Abortion has been around as long as sex. And there have always been unplanned pregnancies – and they’ve never happened to men. When they do, men can make their own decisions. But until that time, women have to fight to protect their rights.
And the upcoming march in Washington is important, because young women and men who cannot remember what it was like when we had no legal choice need to know that unless we pay attention, that right can be taken away. I worry that for a lot of younger people, the right to a safe, legal abortion is taken for granted – they’ve never known a time when it was unsafe and illegal. And while it’s usually the case that societies move forward, we’re now in an era when people like John Ashcroft think it’s a good idea to go backwards.
I remember well what it was like when abortion was illegal. After the birth of her third child, one of my relatives was told by her doctor that she should avoid having more children. Remember that birth control was neither as widely available nor as effective then as it is today. When she did get pregnant again, she had nothing but bad choices: she could have the child, and risk death; she could try to find a doctor who would perform an abortion at great risk to his professional career; or she could find a back alley abortionist.
Better educated and more affluent women could find a doctor to perform an illegal abortion – but the vast majority of women could not. And so they hid, they broke the law, and many died – those who survived suffered alone, in humiliation and fear.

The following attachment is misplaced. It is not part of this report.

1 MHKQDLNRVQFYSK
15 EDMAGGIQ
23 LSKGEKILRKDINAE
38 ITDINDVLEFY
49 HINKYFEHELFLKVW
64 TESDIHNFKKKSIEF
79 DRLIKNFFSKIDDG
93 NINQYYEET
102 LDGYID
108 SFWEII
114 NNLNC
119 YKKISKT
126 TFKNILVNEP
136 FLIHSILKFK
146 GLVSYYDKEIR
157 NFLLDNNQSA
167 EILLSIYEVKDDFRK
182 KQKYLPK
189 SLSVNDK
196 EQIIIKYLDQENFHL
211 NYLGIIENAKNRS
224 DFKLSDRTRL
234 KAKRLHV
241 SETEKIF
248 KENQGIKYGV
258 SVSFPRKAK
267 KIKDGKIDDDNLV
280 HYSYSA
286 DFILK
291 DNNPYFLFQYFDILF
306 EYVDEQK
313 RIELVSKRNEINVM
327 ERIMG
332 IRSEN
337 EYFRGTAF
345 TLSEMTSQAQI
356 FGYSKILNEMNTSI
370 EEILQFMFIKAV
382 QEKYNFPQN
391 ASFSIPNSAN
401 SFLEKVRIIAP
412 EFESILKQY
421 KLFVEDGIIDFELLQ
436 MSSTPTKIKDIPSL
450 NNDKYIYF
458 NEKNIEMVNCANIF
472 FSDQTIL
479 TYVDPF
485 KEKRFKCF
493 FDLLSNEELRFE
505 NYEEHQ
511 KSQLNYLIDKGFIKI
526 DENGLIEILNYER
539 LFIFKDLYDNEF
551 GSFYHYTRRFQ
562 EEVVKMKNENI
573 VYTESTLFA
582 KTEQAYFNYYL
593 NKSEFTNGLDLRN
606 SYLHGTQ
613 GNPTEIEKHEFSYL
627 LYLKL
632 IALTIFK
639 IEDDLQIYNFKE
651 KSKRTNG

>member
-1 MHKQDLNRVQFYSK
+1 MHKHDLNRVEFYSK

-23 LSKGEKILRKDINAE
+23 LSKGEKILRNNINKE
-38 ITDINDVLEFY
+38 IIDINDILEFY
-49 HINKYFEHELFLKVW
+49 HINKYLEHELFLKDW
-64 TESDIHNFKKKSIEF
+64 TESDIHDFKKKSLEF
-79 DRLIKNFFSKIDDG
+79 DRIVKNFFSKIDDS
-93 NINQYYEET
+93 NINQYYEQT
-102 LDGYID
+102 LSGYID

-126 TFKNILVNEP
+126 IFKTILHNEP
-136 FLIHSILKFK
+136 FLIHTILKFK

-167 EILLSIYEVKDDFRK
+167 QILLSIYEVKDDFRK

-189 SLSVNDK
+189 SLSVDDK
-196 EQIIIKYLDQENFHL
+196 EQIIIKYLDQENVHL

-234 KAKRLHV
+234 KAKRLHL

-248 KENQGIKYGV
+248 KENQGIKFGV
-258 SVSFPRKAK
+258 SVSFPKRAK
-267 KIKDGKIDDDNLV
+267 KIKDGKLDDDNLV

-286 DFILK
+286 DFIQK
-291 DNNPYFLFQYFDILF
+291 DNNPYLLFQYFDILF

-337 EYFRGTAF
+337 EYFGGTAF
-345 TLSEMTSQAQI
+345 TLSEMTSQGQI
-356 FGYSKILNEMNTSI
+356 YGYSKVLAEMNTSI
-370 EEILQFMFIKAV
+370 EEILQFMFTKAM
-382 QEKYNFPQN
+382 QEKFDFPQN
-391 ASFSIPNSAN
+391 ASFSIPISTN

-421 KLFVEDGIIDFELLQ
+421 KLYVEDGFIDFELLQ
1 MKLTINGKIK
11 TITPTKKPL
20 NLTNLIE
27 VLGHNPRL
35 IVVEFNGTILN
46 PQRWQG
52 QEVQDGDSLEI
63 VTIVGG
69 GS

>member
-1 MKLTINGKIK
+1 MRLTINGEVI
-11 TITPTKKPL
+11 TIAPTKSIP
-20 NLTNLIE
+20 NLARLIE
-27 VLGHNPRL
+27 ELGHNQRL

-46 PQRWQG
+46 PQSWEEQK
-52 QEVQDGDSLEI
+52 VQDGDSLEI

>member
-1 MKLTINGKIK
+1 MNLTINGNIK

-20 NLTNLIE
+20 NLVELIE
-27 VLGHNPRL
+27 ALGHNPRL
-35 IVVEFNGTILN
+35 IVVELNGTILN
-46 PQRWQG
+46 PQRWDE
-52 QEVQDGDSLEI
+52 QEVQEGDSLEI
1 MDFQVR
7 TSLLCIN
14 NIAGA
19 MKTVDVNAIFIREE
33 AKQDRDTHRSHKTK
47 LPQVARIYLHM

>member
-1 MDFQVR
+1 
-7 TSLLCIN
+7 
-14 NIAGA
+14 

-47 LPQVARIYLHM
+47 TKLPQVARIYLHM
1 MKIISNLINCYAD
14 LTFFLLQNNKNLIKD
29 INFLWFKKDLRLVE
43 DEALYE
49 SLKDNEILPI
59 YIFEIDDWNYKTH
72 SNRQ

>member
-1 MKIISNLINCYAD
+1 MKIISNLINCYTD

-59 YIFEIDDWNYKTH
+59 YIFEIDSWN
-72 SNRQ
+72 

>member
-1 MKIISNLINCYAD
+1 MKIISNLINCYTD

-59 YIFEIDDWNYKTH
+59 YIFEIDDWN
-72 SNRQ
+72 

Then there was a time, when my children were growing up, when abortion was legal in some states, like New York. Most people knew someone who mysteriously went off to visit an aunt, but who was really crossing state lines in order to obtain a legal abortion. But then, as well, this was an option available to the women and families who could afford to travel away from home, who could afford to take off time from work, and could afford to pay for the procedure.
When abortion was legalized, none of us were elated – we were relieved. But we were tricked into a debate that is framed as pro-life versus pro-choice. All of us are pro-life. I’m a mother, an active member of my community, and a good citizen – the notion that I am not pro-life is both inaccurate and offensive. But I am also adamantly pro-choice. In being pro-choice, we’ve also been branded pro-abortion – and that’s not accurate, either. Abortion is a last resort, and poses a painful, difficult choice for women.
But it’s the choice that matters. And I’m afraid that unless all of us – women of all ages and men of all ages – take a stand for choice, we will lose, and go back to a time when women had less control of their lives and abortion was illegal and dangerous. The Bush administration wants to take us there – and we need to let them know that we’re not going.
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